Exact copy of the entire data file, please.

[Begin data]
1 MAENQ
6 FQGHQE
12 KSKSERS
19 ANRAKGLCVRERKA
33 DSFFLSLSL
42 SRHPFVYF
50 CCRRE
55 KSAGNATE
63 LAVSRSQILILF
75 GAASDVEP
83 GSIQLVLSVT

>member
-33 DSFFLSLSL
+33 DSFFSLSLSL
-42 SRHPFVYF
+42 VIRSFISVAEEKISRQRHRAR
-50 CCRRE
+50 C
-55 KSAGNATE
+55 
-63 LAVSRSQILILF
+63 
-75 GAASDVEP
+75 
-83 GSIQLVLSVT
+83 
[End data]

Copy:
1 MAENQ
6 FQGHQE
12 KSKSERS
19 ANRAKGLCVRERKA
33 DSFFLSLSL
42 SRHPFVYF
50 CCRRE
55 KSAGNATE
63 LAVSRSQILILF
75 GAASDVEP
83 GSIQLVLSVT

>member
-33 DSFFLSLSL
+33 DSFFSLSLSL
-42 SRHPFVYF
+42 VIRSFISVAEEKISRQRHRAR
-50 CCRRE
+50 C
-55 KSAGNATE
+55 
-63 LAVSRSQILILF
+63 
-75 GAASDVEP
+75 
-83 GSIQLVLSVT
+83 